Called SafePay, the novel technique works by transforming disposable credit card information to electrical current and driving a magnetic card chip to simulate the behaviour of a physical magnetic card.
The key challenge today is that existing magnetic card readers use plain text to store confidential information which makes them vulnerable to an untrusted card reader or skimming device.
"Because SafePay is backward compatible with existing magnetic card readers, it will greatly relieve the burden of merchants in replacing card readers and, at the same time, protect cardholders from mass data breaches," explained Yinzhi Cao, assistant professor at Lehigh University in Bethlehem, Pennsylvania.
Here is how it works.
First, the user downloads and executes the mobile banking application which communicates with the bank server.
During transactions, the mobile application acquires disposable credit card numbers from the bank server, generates a wave file, plays the file to generate electrical current and then drives the magnetic card chip via an audio jack or Bluetooth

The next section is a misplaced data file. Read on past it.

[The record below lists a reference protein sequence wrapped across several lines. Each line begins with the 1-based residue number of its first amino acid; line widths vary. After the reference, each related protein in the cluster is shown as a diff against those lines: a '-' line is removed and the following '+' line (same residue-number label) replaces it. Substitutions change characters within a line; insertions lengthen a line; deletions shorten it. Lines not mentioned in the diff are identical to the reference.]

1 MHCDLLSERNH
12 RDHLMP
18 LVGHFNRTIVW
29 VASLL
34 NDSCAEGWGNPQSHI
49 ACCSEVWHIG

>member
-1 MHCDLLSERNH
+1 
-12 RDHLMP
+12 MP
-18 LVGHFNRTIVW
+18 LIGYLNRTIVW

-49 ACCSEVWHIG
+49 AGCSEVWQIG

"With SafePay, disposable credit card information expires after a limited time or number of usages. So, even if the information is leaked, it cannot be used for future transactions," the authors pointed out.
Its has a magnetic credit card chip that makes it completely compatible with existing readers.
It also features a mobile banking application that automates the process making and makes it extremely user-friendly.
Cao and his colleagues conducted real-world experiments with the SafePay technology performing transactions with a vending machine, a gas station and a university coffee shop.
In all three scenarios, the SafePay method worked and the transactions were successful.
The research is set to be presented at the IEEE Conference on Communications and Network Security from September 28-30, in Florence, Italy.